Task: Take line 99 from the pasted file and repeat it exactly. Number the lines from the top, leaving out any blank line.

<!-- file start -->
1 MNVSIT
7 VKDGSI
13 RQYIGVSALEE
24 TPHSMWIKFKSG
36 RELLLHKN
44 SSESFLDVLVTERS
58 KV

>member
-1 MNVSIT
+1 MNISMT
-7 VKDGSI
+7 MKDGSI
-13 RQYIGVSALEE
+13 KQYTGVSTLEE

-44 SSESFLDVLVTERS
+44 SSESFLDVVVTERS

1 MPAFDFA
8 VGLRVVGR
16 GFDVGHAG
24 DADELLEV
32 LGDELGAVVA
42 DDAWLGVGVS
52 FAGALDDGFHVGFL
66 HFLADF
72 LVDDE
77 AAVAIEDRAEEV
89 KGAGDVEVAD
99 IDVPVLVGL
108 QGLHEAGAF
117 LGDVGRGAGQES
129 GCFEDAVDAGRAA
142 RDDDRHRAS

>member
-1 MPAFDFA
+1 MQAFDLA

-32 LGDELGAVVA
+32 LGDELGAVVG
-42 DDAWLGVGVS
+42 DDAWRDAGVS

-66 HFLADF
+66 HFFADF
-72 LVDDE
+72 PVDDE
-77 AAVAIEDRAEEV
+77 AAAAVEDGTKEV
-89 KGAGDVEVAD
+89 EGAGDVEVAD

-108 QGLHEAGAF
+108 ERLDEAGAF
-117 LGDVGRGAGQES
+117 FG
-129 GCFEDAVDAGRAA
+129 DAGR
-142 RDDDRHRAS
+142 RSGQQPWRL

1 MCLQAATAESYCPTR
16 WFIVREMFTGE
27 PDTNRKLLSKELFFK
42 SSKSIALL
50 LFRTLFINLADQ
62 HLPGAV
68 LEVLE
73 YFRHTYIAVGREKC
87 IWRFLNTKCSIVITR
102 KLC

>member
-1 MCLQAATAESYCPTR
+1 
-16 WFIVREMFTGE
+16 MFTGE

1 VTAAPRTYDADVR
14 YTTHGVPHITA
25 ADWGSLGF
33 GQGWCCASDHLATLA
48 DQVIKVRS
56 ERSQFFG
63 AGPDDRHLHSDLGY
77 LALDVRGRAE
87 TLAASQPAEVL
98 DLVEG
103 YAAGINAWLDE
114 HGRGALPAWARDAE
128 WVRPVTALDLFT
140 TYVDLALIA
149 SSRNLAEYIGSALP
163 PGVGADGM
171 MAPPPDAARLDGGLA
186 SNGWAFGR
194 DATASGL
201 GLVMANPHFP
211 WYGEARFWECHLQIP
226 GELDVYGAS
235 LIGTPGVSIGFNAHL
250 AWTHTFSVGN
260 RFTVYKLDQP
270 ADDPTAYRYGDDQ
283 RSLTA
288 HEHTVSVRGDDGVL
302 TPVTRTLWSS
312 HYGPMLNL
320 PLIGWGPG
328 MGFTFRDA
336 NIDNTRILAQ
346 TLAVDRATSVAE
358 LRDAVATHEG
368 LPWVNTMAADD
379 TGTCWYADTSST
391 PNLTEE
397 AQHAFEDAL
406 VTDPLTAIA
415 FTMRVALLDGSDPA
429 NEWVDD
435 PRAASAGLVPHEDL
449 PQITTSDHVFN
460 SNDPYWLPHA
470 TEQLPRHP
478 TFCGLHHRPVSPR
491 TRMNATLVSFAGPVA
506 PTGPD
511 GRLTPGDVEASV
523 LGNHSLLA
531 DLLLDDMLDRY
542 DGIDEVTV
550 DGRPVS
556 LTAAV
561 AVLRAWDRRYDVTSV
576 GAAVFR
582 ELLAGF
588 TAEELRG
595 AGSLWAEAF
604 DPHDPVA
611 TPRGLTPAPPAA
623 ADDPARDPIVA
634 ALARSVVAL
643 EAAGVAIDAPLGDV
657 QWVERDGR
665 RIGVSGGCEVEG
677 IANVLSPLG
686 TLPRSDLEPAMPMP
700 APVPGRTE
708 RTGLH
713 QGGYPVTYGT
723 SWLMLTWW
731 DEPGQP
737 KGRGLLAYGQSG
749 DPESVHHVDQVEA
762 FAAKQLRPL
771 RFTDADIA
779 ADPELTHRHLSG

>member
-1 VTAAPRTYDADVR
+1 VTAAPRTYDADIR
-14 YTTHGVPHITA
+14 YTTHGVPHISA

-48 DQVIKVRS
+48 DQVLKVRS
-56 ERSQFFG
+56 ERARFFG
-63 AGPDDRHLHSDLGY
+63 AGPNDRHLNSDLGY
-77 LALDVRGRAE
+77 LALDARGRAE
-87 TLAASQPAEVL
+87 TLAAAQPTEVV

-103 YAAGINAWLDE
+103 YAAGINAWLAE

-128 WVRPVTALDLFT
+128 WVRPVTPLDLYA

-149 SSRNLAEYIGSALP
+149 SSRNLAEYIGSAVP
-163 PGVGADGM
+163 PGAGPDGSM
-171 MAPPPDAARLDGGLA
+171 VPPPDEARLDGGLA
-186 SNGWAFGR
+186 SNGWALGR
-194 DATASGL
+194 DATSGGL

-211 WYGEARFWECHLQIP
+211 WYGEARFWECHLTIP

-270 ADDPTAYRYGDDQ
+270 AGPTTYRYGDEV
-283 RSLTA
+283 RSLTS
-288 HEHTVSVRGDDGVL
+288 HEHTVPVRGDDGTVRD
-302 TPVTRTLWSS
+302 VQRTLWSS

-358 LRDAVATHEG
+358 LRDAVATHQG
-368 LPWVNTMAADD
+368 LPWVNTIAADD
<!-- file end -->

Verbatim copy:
302 TPVTRTLWSS